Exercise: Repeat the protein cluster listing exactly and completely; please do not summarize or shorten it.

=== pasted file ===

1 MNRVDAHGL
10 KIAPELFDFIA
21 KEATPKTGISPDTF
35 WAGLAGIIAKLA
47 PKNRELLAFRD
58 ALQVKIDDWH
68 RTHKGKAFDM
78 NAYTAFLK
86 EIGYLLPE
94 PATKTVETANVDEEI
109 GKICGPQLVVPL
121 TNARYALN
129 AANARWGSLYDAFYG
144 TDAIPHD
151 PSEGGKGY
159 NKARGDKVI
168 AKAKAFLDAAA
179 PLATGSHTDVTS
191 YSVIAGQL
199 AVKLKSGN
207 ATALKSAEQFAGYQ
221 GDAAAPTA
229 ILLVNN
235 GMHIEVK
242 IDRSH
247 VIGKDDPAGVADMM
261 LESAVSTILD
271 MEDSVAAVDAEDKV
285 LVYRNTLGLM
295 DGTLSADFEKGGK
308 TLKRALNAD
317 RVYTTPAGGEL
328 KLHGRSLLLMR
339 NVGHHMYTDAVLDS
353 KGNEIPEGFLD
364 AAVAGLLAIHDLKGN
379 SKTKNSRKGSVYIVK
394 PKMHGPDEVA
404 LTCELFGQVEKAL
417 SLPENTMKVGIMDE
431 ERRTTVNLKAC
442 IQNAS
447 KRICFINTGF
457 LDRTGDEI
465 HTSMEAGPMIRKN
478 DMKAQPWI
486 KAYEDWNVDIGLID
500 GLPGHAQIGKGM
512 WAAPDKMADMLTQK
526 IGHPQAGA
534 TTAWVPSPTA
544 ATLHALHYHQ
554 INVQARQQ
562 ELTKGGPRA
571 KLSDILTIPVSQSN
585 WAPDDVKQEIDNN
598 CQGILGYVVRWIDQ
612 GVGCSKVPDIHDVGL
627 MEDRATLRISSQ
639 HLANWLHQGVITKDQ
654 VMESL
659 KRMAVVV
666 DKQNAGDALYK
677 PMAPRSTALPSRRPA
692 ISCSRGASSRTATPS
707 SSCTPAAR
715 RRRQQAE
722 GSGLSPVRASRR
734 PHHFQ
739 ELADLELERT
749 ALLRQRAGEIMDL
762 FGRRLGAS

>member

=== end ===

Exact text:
1 MNRVDAHGL
10 KIAPELFDFIA
21 KEATPKTGISPDTF
35 WAGLAGIIAKLA
47 PKNRELLAFRD
58 ALQVKIDDWH
68 RTHKGKAFDM
78 NAYTAFLK
86 EIGYLLPE
94 PATKTVETANVDEEI
109 GKICGPQLVVPL
121 TNARYALN
129 AANARWGSLYDAFYG
144 TDAIPHD
151 PSEGGKGY
159 NKARGDKVI
168 AKAKAFLDAAA
179 PLATGSHTDVTS
191 YSVIAGQL
199 AVKLKSGN
207 ATALKSAEQFAGYQ
221 GDAAAPTA
229 ILLVNN
235 GMHIEVK
242 IDRSH
247 VIGKDDPAGVADMM
261 LESAVSTILD
271 MEDSVAAVDAEDKV
285 LVYRNTLGLM
295 DGTLSADFEKGGK
308 TLKRALNAD
317 RVYTTPAGGEL
328 KLHGRSLLLMR
339 NVGHHMYTDAVLDS
353 KGNEIPEGFLD
364 AAVAGLLAIHDLKGN
379 SKTKNSRKGSVYIVK
394 PKMHGPDEVA
404 LTCELFGQVEKAL
417 SLPENTMKVGIMDE
431 ERRTTVNLKAC
442 IQNAS
447 KRICFINTGF
457 LDRTGDEI
465 HTSMEAGPMIRKN
478 DMKAQPWI
486 KAYEDWNVDIGLID
500 GLPGHAQIGKGM
512 WAAPDKMADMLTQK
526 IGHPQAGA
534 TTAWVPSPTA
544 ATLHALHYHQ
554 INVQARQQ
562 ELTKGGPRA
571 KLSDILTIPVSQSN
585 WAPDDVKQEIDNN
598 CQGILGYVVRWIDQ
612 GVGCSKVPDIHDVGL
627 MEDRATLRISSQ
639 HLANWLHQGVITKDQ
654 VMESL
659 KRMAVVV
666 DKQNAGDALYK
677 PMAPRSTALPSRRPA
692 ISCSRGASSRTATPS
707 SSCTPAAR
715 RRRQQAE
722 GSGLSPVRASRR
734 PHHFQ
739 ELADLELERT
749 ALLRQRAGEIMDL
762 FGRRLGAS

>member